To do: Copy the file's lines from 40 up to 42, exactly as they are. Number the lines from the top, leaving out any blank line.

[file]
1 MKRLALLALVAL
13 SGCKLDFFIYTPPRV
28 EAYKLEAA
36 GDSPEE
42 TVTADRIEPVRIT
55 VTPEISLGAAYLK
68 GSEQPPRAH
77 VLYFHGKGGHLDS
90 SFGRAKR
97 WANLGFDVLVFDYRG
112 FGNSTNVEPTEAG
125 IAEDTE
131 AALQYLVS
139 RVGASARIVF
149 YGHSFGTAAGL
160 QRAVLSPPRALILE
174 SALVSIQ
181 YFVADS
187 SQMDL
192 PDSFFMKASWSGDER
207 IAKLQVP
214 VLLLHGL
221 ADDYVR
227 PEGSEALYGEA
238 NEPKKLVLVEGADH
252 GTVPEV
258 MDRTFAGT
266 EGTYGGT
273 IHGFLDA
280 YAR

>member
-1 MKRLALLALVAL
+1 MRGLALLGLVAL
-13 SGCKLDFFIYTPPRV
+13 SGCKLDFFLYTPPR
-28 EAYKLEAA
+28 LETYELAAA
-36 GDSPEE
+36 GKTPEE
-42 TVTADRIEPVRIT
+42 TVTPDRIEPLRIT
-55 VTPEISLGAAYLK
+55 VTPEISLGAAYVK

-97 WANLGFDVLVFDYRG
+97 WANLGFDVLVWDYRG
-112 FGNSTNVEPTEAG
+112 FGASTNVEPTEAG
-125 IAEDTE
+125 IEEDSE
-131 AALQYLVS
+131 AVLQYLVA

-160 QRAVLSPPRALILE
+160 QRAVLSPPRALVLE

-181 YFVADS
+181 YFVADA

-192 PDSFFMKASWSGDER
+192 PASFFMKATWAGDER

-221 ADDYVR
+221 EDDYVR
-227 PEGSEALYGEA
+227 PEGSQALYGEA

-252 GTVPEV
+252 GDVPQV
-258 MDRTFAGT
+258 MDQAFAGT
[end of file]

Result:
-42 TVTADRIEPVRIT
+42 TVTPDRIEPLRIT
-55 VTPEISLGAAYLK